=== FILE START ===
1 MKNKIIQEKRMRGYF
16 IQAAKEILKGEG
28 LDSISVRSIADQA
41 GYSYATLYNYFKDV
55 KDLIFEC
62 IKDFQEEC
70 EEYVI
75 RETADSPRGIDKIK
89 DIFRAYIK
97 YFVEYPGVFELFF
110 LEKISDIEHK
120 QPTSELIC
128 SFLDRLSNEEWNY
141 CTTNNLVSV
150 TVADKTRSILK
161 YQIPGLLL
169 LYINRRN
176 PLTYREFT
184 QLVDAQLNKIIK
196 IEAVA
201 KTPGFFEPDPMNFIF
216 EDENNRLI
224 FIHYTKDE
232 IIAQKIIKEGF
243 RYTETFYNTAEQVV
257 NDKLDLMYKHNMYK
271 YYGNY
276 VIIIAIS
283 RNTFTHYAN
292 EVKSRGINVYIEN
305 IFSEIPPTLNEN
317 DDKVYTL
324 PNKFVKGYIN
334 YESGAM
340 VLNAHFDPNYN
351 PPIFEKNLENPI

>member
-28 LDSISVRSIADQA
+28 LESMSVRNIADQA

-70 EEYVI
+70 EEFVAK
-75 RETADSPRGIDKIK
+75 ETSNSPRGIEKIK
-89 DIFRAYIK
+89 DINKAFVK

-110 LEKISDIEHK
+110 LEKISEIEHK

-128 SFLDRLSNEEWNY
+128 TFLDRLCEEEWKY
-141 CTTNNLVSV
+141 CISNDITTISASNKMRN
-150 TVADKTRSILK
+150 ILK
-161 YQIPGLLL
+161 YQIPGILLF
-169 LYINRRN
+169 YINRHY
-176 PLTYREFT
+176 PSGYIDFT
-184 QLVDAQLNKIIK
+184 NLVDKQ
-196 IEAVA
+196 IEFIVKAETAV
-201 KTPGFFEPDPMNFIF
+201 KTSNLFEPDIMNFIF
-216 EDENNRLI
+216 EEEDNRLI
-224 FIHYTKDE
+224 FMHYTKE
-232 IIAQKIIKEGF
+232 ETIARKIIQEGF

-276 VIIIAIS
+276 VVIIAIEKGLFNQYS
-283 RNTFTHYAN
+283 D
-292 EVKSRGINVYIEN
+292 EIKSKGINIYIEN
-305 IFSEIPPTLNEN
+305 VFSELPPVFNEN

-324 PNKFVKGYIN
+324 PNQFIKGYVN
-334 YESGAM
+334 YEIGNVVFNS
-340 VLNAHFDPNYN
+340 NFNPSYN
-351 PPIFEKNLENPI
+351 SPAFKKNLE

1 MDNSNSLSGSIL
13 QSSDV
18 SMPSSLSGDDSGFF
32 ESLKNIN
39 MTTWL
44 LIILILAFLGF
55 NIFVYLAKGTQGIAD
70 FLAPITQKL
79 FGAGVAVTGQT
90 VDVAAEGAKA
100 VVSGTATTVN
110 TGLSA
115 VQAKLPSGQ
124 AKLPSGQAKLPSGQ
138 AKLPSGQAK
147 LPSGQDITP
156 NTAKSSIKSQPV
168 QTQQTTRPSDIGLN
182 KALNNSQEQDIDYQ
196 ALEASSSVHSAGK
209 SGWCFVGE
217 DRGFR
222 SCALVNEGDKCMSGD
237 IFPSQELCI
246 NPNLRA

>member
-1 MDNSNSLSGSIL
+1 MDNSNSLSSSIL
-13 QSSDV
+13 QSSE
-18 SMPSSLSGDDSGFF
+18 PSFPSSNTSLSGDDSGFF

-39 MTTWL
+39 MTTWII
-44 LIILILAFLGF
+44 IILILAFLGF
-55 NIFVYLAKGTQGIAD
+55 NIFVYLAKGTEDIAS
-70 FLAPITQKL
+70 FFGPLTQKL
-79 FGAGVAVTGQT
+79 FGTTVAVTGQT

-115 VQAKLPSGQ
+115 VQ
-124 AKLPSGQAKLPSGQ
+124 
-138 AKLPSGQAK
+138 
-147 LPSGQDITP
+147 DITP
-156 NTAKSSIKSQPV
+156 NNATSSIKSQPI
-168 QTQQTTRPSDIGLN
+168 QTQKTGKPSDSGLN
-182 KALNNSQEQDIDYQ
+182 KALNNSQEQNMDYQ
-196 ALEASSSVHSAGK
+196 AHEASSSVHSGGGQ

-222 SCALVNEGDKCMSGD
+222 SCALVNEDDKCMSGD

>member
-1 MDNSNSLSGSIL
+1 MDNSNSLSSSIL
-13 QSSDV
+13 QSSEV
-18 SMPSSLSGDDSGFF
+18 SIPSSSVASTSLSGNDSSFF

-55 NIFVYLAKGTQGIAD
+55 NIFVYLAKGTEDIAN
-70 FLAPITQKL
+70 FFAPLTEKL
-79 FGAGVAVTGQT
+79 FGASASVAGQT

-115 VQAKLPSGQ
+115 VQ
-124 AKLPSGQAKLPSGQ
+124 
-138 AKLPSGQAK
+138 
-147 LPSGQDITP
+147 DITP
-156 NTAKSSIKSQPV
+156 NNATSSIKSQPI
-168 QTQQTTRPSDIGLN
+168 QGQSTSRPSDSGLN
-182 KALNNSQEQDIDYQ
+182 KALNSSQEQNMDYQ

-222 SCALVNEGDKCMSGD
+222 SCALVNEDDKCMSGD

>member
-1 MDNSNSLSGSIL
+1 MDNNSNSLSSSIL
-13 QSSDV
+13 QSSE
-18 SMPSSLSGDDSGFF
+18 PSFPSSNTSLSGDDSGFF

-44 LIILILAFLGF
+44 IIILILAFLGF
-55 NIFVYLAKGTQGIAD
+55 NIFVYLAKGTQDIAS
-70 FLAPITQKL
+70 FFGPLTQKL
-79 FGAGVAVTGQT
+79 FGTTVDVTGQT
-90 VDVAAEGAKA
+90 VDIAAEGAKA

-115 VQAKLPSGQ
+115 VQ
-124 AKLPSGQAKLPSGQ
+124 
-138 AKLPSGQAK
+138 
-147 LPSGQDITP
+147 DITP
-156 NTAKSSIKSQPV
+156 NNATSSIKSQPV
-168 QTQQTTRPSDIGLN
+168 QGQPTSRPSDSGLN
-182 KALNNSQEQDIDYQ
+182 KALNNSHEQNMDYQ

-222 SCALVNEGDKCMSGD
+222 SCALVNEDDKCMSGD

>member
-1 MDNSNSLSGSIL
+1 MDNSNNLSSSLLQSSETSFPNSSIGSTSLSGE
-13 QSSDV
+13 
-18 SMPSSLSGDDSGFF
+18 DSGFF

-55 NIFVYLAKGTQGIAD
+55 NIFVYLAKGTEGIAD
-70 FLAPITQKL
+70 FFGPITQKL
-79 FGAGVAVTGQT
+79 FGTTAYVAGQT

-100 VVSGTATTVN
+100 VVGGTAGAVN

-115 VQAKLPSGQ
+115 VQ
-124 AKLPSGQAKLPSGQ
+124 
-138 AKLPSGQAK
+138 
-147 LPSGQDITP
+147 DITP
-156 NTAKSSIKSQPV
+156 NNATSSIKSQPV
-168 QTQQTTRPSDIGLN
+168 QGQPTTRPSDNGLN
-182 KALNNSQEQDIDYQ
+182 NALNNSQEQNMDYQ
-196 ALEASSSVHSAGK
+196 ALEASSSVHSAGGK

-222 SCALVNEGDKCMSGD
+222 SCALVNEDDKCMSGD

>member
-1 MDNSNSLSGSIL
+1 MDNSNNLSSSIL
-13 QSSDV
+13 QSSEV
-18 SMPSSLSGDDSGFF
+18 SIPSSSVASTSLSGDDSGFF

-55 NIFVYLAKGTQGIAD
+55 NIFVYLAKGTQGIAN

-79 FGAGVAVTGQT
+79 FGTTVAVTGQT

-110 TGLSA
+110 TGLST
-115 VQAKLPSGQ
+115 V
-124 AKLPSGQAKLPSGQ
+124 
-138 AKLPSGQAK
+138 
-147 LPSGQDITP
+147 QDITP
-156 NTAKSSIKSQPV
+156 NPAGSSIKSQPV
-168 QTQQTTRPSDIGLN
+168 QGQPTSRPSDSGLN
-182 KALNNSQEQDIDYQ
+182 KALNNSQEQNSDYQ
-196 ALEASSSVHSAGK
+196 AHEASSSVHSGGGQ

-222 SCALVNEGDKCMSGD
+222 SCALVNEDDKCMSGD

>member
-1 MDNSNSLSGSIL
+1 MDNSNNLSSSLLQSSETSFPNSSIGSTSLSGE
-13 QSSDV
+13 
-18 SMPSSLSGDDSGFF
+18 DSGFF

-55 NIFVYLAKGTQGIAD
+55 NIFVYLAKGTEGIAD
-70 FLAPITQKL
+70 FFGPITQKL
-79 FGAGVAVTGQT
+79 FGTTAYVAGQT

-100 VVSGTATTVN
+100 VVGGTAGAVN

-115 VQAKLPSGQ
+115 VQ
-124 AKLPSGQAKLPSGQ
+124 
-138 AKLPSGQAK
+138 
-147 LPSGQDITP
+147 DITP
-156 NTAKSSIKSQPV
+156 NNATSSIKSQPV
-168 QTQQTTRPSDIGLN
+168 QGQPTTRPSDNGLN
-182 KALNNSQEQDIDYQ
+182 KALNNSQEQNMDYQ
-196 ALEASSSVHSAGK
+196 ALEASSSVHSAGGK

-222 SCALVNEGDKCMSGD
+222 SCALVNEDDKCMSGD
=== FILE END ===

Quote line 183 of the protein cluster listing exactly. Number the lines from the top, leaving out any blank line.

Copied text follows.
+18 PSFPSSNTSLSGDDSGFF